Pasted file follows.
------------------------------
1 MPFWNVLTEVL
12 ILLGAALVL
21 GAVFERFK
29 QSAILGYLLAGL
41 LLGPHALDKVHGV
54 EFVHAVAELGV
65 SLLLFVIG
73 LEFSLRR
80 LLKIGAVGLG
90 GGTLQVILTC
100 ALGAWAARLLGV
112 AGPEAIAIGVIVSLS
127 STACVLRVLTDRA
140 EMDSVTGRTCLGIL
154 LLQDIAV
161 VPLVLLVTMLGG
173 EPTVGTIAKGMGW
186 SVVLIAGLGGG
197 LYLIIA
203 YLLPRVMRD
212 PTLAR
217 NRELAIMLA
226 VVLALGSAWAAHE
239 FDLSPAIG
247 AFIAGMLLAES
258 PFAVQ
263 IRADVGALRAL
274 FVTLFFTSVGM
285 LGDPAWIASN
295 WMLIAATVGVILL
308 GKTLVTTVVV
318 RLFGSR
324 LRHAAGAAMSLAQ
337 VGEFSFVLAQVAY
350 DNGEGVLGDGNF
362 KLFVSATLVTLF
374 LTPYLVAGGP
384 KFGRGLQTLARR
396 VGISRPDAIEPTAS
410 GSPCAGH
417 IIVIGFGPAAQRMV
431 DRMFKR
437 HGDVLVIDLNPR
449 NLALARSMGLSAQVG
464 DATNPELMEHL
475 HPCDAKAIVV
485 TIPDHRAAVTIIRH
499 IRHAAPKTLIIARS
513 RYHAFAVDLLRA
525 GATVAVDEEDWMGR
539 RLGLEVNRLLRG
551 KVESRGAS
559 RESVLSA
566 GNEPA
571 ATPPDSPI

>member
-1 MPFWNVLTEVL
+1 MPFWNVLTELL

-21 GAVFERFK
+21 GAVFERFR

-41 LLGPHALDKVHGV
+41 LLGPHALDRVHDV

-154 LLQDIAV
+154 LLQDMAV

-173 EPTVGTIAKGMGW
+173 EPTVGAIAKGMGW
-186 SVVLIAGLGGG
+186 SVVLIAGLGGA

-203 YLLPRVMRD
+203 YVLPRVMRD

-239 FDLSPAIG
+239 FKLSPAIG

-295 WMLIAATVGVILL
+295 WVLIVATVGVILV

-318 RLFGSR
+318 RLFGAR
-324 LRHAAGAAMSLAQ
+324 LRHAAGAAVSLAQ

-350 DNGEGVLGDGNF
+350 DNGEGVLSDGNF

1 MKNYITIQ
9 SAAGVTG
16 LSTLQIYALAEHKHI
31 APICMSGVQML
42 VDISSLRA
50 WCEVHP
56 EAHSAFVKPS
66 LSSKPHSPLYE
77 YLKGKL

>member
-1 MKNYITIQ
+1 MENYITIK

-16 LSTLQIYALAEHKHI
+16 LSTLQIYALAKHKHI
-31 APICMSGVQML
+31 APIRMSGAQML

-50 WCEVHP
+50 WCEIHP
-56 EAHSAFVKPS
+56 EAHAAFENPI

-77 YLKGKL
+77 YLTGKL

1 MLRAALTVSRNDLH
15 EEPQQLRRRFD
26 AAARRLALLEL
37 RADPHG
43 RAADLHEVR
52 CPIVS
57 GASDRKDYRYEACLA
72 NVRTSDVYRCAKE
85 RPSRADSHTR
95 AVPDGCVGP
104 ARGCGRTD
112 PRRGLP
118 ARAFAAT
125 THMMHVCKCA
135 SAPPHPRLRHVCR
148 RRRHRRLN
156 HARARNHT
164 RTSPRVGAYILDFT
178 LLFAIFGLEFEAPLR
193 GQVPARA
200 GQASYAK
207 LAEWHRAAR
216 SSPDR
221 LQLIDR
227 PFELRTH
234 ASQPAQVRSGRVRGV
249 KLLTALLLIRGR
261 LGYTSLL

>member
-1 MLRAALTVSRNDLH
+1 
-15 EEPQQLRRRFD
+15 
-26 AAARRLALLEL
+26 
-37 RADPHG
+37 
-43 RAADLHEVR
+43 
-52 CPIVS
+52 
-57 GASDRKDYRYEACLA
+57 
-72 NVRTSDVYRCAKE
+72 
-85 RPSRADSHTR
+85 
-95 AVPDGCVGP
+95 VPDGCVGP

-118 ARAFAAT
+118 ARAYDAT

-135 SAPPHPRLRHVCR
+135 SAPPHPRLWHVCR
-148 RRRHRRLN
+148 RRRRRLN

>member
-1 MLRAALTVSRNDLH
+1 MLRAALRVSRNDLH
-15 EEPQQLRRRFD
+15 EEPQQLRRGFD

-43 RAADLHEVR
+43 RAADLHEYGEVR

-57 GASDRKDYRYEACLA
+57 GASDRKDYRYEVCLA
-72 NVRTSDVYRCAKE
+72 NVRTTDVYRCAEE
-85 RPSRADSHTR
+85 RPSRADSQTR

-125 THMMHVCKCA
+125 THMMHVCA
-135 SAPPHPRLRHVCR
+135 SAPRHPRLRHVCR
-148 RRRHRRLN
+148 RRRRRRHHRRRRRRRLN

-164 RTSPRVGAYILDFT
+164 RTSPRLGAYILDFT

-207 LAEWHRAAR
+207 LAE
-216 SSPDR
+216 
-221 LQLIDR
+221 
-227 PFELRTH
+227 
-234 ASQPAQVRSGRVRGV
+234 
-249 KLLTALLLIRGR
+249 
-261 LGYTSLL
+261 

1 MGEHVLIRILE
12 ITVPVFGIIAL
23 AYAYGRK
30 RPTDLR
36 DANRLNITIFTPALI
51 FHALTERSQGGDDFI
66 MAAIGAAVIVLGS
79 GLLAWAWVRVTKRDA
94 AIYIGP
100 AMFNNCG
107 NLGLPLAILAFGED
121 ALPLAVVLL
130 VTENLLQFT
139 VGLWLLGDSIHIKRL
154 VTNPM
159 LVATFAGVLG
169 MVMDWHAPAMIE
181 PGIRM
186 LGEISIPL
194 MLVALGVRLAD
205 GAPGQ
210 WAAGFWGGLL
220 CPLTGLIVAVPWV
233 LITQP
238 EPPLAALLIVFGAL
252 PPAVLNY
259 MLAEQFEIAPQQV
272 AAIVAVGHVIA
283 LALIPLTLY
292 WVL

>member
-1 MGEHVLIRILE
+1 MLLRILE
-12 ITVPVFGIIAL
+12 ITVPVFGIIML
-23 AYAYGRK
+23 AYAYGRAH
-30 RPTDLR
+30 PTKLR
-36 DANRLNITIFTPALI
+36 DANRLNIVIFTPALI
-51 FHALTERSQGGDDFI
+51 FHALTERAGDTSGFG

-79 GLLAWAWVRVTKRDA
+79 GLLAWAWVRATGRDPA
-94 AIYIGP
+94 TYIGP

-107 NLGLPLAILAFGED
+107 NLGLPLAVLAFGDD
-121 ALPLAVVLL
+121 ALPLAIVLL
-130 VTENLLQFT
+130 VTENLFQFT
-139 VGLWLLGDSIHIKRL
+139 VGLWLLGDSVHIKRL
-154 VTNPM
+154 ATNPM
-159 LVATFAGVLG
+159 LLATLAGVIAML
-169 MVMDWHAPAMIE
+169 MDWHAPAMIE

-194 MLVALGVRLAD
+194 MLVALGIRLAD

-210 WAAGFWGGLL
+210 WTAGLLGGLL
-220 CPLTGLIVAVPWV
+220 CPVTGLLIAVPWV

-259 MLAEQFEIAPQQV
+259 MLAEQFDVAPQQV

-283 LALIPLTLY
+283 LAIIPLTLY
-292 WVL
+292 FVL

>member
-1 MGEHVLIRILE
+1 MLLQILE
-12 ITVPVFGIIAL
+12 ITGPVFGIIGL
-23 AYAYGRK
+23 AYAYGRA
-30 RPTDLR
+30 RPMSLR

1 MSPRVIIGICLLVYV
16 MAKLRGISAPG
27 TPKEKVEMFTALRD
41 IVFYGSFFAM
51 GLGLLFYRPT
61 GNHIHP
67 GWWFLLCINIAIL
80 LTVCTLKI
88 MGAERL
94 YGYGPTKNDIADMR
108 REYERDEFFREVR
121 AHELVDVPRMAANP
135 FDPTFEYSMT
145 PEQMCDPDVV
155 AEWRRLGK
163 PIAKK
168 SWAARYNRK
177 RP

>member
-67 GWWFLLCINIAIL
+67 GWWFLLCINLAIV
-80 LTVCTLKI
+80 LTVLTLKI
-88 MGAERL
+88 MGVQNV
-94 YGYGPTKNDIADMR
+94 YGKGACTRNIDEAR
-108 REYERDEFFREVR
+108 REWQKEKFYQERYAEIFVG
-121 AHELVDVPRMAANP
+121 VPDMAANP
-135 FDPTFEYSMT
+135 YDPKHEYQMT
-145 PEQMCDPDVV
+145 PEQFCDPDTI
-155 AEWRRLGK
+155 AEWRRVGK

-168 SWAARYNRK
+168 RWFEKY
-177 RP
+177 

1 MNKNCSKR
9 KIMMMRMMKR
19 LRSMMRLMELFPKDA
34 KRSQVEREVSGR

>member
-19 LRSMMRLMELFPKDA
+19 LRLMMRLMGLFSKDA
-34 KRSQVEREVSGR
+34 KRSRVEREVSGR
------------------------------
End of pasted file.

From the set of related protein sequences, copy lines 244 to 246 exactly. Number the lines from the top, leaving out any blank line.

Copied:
-130 VTENLLQFT
+130 VTENLFQFT
-139 VGLWLLGDSIHIKRL